About two-thirds of Americans say they do not support overturning Roe v. Wade, the landmark Supreme Court decision that legalized abortion in the United States. Across the country, people are protesting in the streets and condemning the potential reversal of Roe v. Wade on social media.
Americans favour of Roe vs Wade
Some people share a statistic that about 70% of Americans support the decision and 30% want it reversed.
- A Pew Research poll found that 70% did not want the decision reversed. (Aug 2021)
- A Gallup poll found that 58% of people say the Supreme Court “should not overturn” Roe v. Wade, and 32% support overturning it (June 2021)
- an ABC-The Washington Post poll found that 54% said the court should “uphold” the decision, 28% said it should “overrule” it, and 18% said they had “no opinion” (April 2022)
- A Rasmussen poll found 45% of likely voters “disapprove of overturning” the decision and 48% “approve” (May 2022)
- An Economist-YouGov poll found that 45% of Americans “would not like to see Roe v. Wade overturned,” while 32% “would like to see it” and 23% said they were “not sure” (May of 2022)
- A Monmouth University poll found that 62% wanted the court to “leave it” “as is”, 31% said the court should “review” it, and 7% said “don’t know” (Sep 2021)
The case history
The case from the early 1970s is that of Norma McCorvey —who used the legal pseudonym Jane Roe in the lawsuit to avoid problems— who, after becoming pregnant with her third child in 1969, wanted to have an abortion, but lived in Dallas and the abortion in the state of Texas it was prohibited except to save the life of the mother.
Jane Roe’s attorneys filed a lawsuit in federal court against prosecutor Henry Wade, alleging that the laws prohibiting abortion in Texas were unconstitutional. Federal judges in the Northern District of Texas ultimately ruled in favour of the plaintiff. she saw the case and ruled in her favour.
In 1973, at the end of the process following appeals from the state of Texas, the United States Supreme Court ruled, after a 7-2 vote, that the Constitution provided a “right to privacy” that protects the right of a pregnant woman to choose whether or not to abort. The ruling also clarifies that the right is not absolute and that it must mediate with the government’s interests in protecting prenatal life and women’s health. In this way, neither the state could absolutely prohibit abortion, nor could any woman have an abortion at any time.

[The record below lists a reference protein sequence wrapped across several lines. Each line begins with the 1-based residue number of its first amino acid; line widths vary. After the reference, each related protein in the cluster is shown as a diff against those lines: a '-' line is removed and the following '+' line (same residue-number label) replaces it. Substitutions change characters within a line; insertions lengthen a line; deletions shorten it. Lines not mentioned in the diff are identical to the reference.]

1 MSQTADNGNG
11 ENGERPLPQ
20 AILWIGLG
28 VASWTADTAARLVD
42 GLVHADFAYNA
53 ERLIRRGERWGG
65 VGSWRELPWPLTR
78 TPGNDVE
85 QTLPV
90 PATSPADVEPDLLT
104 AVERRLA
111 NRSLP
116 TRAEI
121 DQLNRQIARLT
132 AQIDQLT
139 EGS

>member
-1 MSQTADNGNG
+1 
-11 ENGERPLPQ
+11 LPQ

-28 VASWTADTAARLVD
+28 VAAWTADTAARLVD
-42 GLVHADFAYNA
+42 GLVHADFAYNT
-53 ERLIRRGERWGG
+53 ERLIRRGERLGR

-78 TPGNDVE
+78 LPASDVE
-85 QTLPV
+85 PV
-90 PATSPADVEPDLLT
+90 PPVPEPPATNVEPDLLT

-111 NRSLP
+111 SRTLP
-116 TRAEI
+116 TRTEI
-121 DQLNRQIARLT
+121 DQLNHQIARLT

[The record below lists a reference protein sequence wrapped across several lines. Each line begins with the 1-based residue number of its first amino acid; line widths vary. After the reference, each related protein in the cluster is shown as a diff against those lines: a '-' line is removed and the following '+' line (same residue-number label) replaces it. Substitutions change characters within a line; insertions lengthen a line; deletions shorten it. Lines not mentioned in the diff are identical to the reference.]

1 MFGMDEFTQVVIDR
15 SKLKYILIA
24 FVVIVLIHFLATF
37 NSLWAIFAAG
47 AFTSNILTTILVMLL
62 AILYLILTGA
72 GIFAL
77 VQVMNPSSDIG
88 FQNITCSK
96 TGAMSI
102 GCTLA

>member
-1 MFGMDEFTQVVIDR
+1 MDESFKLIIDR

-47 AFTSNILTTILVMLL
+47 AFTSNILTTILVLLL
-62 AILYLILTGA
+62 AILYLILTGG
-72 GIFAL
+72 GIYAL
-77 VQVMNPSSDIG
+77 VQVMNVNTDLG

The ruling led to the nullification of many federal and state abortion laws and reshaped US abortion policy. Likewise, since then there has been a public debate on the matter between those who are against abortion and those who defend the right to decide.
Later, in the 1992 case Planned Parenthood v. Casey, the highest court reaffirmed the position of the constitutional right of women to decide to have an abortion and also opened the possibility of abortion with a criterion based on the viability of the fetus and annulled the previous requirement that government regulations on abortion be reviewed under the strict scrutiny criteria.
What will happen now?
If the decision of the Supreme Court is confirmed as it appears in the leaked documents, the decision and the rights in favour of abortion would depend on each state of the country.
The nation could almost immediately be divided between states that offer access to abortion and those that prohibit it.
There are 13 states that have so-called trigger laws, including Texas, as mentioned above, where abortion would be banned immediately if the federal ruling is overturned and would presumably go into effect if a majority of the Supreme Court votes in favour of the leaked draft late in the day. June or early July.
According to The Associated Press, polls show that relatively few Americans want Roe v. Wade is annulled. In 2020, AP VoteCast found that 69% of voters in presidential elections said the Supreme Court should uphold the decision as is; just 29% said the court should reverse the decision. Overall, the AP-NORC poll finds that most citizens favour abortion being legal in most or all cases. However, the decision would remain in the hands of the state governments. (Americans favour Roe Wade)
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